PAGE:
Saying Grace

On the practice of saying a blessing before a meal.

Photography Credit: Elise Bauer

From the my earliest memory, we have said grace at the table before our family dinners. It’s a simple blessing, our Catholic grace. I think growing up we kids didn’t think much about it, just that it was one of those things we had to do before we could eat. But ritual has a way of embedding ideas into one’s consciousness over time, and now when I say grace, either with my family, with friends, or even alone, I am reminded of how lucky I am, we are, to be alive, thinking and breathing, and how blessed we are to have this food before us.

Bless us O Lord, and these Thy gifts, for which we are about to receive, from Thy bounty, through Christ, our Lord, Amen.

That’s our grace. Simple isn’t it? Yet whenever I hear it or say it, it means so much more. I feel my family, alive or long passed, with me at the table or in a city far away. For this one simple prayer ties us together through time and distance.

I’m curious to learn of other traditions for saying a mealtime blessing. It wasn’t until I left home for college that I discovered that depending on one’s background, people say different prayers at mealtime, and some (maybe most?) none at all. A meal blessing doesn’t have to be tied to a religion. People in Japan say an expression of gratitude before every meal. Itadakimasu, which means “I humbly accept” is said, head bowed, before every meal, not just dinner.

My friends Suzanne and David, and their children Clara, Danny, and Audrey, hold hands and either say “Blessings on the meal” or they sing “Evening is here, the board is spread, thanks be to God, who gives us bread.” I get the feeling that the kids are sometimes embarrassed to sing their blessing, especially with guests, but personally I love it.

Do you have a tradition of saying a blessing before a meal? If so, would you please share it with us? Do you hold hands (we don’t)? Does one person lead grace, or do people take turns? Do you recite a standard blessing, or do you improvise?

Today, as I write this, it is Thanksgiving, our one day of the year dedicated to appreciation for all we have. Thank you for reading this site, for trying out the recipes we post, for all of your feedback and suggestions. You are the reason I do this. Happy Thanksgiving! ~Elise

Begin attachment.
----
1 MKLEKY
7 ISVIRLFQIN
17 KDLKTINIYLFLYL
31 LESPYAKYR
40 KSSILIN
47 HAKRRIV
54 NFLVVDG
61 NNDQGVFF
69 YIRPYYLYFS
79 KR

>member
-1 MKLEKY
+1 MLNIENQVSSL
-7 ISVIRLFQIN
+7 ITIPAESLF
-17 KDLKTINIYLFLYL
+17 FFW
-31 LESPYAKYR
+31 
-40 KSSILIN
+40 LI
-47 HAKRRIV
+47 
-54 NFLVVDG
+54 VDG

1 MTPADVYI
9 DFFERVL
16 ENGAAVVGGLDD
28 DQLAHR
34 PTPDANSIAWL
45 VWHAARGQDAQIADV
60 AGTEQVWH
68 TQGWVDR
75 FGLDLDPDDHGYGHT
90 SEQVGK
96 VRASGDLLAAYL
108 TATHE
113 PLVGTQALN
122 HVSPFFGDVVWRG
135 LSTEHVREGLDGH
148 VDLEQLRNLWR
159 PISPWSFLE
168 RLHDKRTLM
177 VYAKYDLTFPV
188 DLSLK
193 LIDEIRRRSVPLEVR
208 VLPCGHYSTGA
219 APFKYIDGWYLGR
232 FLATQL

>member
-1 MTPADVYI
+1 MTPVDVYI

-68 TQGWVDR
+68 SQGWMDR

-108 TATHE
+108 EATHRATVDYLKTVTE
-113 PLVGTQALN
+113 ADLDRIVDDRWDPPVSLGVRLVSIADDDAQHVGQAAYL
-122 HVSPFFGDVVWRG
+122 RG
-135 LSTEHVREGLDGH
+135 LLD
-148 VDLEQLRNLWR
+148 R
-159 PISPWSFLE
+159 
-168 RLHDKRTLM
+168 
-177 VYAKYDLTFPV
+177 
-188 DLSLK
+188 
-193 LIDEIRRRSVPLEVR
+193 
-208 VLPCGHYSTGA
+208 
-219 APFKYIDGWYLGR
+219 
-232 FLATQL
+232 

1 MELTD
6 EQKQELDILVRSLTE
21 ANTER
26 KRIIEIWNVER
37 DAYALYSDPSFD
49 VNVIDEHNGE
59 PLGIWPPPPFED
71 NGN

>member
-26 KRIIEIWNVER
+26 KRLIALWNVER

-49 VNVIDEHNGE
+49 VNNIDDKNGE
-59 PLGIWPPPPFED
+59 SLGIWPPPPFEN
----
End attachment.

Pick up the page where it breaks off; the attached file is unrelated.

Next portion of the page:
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Showing 4 of 101 Comments

  • Hugh Gruver

    A prayer we always said with our children even before they could speak. It goes like this. Come Lord Jesus, be our guest. Let this food to us be blessed. Amen Our oldest daughter will be 51 at the end of this month and remembers our blessing when she was little. Our grandchildren now carry on the tradition.

  • karen hartman

    Looking for a grace for a veterans retirement party

  • Joel T Keys

    “Lord, some people have food and no friends, and some people have friends and no food. We are thankful that at this table today we have both. Amen.”

  • Arsie

    I remember saying that grace a lot as a child. Now, we have a different one that was taught to us by my aunt and uncle and their family, it was so nice that we co-opted it. ;)

    We hold* our hands and softly say, thank you for our food today. Amen.

    *We hold our hands, alternately you can say (and do!) fold our hands. I remember quite a few graces though, learned mostly at Guides. Like the Johnny Appleseed referenced above, as well as the Brown Cow grace which is also sung.

    We thank the brown cow for the chocolate milk,
    we thank the pig oink oink for the bacon on the grill,
    we thank the egg for the chicken and the chicken for the egg,
    we thank the Lord for our daily bread,
    Amen.

    And numerous others that I’m sure to be forgetting. :)

  • Anthony Deane

    My Godfather (who was a Priest) always had a great blessing:

    “Bless us Lord, and bless the food,
    Keep us in a cheerful mood.
    Bless the cook,
    And all who serve us.
    From sin and indigestion,
    Lord, preserve us!”

    Happy Thanksgiving!

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